While their father (Samuel S. Hinds) is away at war, an aspiring writer (Katharine Hepburn) and her three sisters — beautiful Meg (Frances Dee), kind-hearted Beth (Jean Parker), and young Amy (Joan Bennett) — are raised by their hard-working mother (Spring Byington) while living next door to a wealthy old man (Henry Stephenson) and his handsome grandson (Douglass Montgomery).
George Cukor’s adaptation of Louisa May Alcott’s enduringly popular Civil War-era novel is often cited as the definitive — and/or the most beloved — of numerous cinematic iterations. Katharine Hepburn is perfectly cast as tomboy-ish Jo, though I’ll admit I find her deep-voiced performance a bit forced during the first half of the film; only once her character matures and moves to New York does Hepburn seem to relax into the role. Other key parts in the ensemble cast are nicely filled as well, with Paul Lukas particularly sympathetic as Jo’s older suitor (it’s easy to see why she would fall for him, despite the age difference), and Douglass Montgomery a charming, easygoing “Laurie”. (It’s a shame Montgomery’s career never really took off.) The deliberately episodic, relatively faithful Oscar-winning screenplay follows the cadences of Alcott’s coming-of-age novel nicely, while historically authentic sets and costumes help bring the story to life; fans of the book likely won’t be disappointed.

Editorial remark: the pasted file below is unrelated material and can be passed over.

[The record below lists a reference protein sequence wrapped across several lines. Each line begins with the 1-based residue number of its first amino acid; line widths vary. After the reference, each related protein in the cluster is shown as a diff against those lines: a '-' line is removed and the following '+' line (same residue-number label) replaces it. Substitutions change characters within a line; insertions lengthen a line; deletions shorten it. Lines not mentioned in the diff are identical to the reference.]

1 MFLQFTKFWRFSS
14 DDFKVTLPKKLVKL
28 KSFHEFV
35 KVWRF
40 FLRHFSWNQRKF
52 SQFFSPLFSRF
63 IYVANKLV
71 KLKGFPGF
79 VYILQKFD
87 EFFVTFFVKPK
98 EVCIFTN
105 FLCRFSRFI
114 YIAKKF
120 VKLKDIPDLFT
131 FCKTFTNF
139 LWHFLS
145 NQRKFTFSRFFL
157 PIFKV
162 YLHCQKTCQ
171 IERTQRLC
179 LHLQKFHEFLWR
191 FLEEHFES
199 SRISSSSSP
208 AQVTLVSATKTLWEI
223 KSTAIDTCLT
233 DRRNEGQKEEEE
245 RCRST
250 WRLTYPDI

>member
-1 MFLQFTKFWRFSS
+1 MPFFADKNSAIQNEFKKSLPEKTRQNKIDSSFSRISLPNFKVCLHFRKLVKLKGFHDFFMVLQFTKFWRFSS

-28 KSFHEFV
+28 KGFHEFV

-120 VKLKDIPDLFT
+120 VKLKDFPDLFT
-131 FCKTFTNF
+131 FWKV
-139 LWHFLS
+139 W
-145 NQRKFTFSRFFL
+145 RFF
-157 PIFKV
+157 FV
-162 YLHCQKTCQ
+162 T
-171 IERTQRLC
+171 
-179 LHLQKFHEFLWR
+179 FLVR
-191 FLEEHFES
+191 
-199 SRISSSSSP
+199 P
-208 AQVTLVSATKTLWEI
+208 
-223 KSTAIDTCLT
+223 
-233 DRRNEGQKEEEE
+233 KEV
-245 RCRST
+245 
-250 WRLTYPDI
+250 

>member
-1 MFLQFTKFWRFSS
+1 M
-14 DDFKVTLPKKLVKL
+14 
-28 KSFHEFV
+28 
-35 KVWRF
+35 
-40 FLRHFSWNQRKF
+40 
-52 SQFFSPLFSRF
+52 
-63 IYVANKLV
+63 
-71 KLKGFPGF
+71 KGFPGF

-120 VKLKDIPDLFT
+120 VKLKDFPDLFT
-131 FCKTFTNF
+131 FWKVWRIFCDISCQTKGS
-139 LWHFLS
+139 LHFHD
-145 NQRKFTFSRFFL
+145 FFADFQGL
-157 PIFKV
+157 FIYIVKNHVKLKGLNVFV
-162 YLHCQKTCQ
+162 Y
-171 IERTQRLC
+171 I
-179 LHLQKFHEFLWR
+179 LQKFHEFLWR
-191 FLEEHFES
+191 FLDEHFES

Redeeming Qualities and Moments:
- Paul Lukas as Professor Bhaer
- Nicely authentic sets and costumes
- A fine, Oscar-winning screenplay (by Victor Heerman and Sarah Y. Mason)
Yes, as an enduring literary adaptation. Listed as a film with Historical Importance and a Personal Recommendation in the back of Peary’s book.